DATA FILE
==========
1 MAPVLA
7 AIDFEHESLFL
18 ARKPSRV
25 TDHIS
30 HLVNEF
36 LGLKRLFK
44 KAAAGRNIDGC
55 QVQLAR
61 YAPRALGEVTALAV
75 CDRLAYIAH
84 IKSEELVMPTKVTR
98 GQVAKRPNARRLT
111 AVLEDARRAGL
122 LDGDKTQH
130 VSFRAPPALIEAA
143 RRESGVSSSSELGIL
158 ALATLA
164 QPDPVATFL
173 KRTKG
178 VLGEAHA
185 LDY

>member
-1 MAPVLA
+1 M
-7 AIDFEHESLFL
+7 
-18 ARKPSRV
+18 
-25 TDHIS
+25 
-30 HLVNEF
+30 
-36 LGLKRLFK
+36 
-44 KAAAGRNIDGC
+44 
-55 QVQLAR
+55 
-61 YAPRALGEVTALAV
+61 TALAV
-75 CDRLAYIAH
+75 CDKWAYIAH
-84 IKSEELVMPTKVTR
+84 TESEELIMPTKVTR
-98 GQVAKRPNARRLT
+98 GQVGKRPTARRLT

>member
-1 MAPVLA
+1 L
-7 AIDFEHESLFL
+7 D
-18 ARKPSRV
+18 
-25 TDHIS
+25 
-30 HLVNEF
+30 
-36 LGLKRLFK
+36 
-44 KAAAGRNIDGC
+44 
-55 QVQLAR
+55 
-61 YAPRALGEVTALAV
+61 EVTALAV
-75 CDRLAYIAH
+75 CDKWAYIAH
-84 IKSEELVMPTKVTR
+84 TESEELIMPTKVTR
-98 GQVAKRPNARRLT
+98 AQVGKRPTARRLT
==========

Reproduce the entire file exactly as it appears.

1 MAPVLA
7 AIDFEHESLFL
18 ARKPSRV
25 TDHIS
30 HLVNEF
36 LGLKRLFK
44 KAAAGRNIDGC
55 QVQLAR
61 YAPRALGEVTALAV
75 CDRLAYIAH
84 IKSEELVMPTKVTR
98 GQVAKRPNARRLT
111 AVLEDARRAGL
122 LDGDKTQH
130 VSFRAPPALIEAA
143 RRESGVSSSSELGIL
158 ALATLA
164 QPDPVATFL
173 KRTKG
178 VLGEAHA
185 LDY

>member
-1 MAPVLA
+1 M
-7 AIDFEHESLFL
+7 
-18 ARKPSRV
+18 
-25 TDHIS
+25 
-30 HLVNEF
+30 
-36 LGLKRLFK
+36 
-44 KAAAGRNIDGC
+44 
-55 QVQLAR
+55 
-61 YAPRALGEVTALAV
+61 TALAV
-75 CDRLAYIAH
+75 CDKWAYIAH
-84 IKSEELVMPTKVTR
+84 TESEELIMPTKVTR
-98 GQVAKRPNARRLT
+98 GQVGKRPTARRLT

>member
-1 MAPVLA
+1 L
-7 AIDFEHESLFL
+7 D
-18 ARKPSRV
+18 
-25 TDHIS
+25 
-30 HLVNEF
+30 
-36 LGLKRLFK
+36 
-44 KAAAGRNIDGC
+44 
-55 QVQLAR
+55 
-61 YAPRALGEVTALAV
+61 EVTALAV
-75 CDRLAYIAH
+75 CDKWAYIAH
-84 IKSEELVMPTKVTR
+84 TESEELIMPTKVTR
-98 GQVAKRPNARRLT
+98 AQVGKRPTARRLT